Me: Possible, but what does the stock do on that?
Trader: Stock dips, then buy the
bleep out of that.
Me: At what point do you turn and short?
Trader: Two hours later? Maybe 10 minutes.
, @holdiday613 asks, "Any opinions on the TH-302 data?"
The phase II data presented this week on Threshold's pancreatic cancer drug TH-302 were essentially in line with results pre-announced in February: A two-month benefit in progression-free survival from 5.6 months in the TH-302+gemcitabine arm compared to 3.6 months in the gemcitabine-alone arm. It was good see a positive dose response in the trial; better still will be an overall survival benefit, but we need to wait for later in the year for that data to mature.
Relatively few patients in the gemcitabine arm crossed over to take TH-302, which may bode well for the survival analysis. Risks to a survival benefit: Some imbalances between the patient groups in the study, including performance status, which may have skewed the PFS benefit in TH-302's favor. Median overall survival for TH-302 in the 10-month range would be viewed positively.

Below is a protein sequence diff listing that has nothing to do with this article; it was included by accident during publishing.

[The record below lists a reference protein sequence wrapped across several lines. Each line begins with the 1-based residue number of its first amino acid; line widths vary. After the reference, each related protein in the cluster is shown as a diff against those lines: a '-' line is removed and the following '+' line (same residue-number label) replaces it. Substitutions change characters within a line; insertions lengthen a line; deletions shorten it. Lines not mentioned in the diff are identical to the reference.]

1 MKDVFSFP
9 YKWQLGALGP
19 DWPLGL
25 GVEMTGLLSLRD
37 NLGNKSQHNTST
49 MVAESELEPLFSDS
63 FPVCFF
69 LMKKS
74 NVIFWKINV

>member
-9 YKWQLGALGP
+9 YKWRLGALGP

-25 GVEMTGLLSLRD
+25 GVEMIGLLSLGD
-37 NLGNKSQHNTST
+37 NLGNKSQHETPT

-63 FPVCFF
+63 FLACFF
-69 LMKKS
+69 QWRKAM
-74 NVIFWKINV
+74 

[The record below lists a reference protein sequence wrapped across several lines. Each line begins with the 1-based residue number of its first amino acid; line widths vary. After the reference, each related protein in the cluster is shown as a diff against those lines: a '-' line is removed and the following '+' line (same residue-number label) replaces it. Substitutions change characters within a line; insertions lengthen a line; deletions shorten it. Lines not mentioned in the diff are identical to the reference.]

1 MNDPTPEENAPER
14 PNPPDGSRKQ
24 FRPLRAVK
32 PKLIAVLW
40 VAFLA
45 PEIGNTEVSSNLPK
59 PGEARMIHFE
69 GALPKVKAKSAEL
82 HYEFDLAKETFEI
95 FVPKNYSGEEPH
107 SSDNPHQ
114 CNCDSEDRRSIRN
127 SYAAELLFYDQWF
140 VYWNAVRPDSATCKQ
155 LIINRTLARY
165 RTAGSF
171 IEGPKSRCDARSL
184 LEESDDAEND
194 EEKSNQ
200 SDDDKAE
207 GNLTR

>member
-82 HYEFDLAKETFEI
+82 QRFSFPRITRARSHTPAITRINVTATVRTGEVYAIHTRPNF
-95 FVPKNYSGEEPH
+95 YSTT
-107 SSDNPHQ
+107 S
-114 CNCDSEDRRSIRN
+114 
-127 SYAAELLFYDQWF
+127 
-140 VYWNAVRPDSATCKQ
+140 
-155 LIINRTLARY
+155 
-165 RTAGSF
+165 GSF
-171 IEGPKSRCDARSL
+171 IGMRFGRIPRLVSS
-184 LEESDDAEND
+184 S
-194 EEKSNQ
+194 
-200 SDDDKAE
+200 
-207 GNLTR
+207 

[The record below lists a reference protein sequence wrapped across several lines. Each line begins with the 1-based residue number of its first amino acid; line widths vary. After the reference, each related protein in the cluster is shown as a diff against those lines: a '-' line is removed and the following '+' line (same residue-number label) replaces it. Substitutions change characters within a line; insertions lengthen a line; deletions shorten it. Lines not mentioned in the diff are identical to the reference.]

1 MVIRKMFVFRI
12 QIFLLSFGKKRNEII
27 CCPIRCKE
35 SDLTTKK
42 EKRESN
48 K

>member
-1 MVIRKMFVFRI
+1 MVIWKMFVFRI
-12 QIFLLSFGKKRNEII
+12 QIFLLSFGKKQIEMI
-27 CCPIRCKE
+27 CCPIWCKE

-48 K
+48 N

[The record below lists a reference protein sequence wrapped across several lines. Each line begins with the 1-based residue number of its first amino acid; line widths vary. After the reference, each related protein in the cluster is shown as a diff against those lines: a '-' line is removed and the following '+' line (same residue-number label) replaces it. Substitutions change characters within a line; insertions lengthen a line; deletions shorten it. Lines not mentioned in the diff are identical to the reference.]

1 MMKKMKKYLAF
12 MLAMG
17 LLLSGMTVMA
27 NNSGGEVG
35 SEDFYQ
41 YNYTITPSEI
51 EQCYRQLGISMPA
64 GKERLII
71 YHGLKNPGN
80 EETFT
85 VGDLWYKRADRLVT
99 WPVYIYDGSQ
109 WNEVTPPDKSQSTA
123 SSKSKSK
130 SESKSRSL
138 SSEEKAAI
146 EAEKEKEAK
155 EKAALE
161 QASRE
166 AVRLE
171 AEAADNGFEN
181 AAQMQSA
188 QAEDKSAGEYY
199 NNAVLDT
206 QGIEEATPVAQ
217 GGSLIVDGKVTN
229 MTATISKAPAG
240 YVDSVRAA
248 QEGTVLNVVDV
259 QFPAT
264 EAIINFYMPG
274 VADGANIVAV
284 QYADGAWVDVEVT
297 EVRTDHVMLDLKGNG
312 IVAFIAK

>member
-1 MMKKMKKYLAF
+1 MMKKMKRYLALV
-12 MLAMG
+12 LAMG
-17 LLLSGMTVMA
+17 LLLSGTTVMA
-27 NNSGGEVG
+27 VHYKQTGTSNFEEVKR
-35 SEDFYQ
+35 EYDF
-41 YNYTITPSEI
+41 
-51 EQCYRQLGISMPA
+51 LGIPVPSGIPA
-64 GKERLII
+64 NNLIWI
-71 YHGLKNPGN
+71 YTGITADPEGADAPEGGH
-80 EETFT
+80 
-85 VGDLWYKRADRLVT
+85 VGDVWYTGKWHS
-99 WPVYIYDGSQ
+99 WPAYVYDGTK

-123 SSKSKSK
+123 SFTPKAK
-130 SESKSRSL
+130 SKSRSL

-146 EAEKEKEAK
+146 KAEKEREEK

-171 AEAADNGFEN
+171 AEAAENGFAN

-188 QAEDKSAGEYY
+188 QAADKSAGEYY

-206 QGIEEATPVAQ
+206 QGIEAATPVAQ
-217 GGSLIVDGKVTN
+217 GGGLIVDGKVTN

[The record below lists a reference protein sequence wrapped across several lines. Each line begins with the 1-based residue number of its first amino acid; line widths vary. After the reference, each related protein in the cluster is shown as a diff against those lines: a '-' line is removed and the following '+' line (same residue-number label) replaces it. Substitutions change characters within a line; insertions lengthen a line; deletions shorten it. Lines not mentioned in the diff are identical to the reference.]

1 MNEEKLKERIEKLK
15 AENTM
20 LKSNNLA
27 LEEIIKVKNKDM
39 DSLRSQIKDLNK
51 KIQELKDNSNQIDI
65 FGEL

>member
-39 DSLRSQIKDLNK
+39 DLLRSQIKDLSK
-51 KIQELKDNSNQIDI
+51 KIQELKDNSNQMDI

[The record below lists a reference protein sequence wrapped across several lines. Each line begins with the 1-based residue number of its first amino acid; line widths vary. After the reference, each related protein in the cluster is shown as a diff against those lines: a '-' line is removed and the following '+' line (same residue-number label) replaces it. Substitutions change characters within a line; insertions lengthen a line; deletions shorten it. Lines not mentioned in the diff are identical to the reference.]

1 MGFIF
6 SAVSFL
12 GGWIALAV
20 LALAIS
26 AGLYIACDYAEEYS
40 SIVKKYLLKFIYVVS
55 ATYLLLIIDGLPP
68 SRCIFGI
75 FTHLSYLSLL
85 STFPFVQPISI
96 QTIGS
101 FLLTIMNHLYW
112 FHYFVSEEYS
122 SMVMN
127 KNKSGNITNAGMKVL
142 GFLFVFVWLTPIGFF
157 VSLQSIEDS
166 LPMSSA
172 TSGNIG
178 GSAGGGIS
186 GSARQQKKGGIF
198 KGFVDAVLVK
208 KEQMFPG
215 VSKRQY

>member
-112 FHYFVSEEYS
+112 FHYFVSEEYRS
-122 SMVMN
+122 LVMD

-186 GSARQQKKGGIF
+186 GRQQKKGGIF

Threshold shares sold off this week, but that's not unexpected given the huge gains since the initial TH-302 results were announced in February. Threshold was the top-performing biotech stock in the first quarter.
Looking ahead, watch to see if Threshold can convince FDA allow an approval filing based on this phase II study. It's a long shot, so I wouldn't count on it happening, but still, an early filing in pancreatic cancer without the need for a larger phase III trial would definitely send Threshold shares higher.
Threshold is also conducting a phase III study of TH-302 in soft tissue sarcoma, with interim results expected by the end of the year.
If you're interested in a sarcoma drug stock that hasn't yet had a big run, take a look at
and its drug palifosfamide. Data from a phase III study are expected in the second half of the year.
--Written by Adam Feuerstein in Boston.
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Adam Feuerstein writes regularly for TheStreet. In keeping with company editorial policy, he doesn't own or short individual stocks, although he owns stock in TheStreet. He also doesn't invest in hedge funds or other private investment partnerships. Feuerstein appreciates your feedback;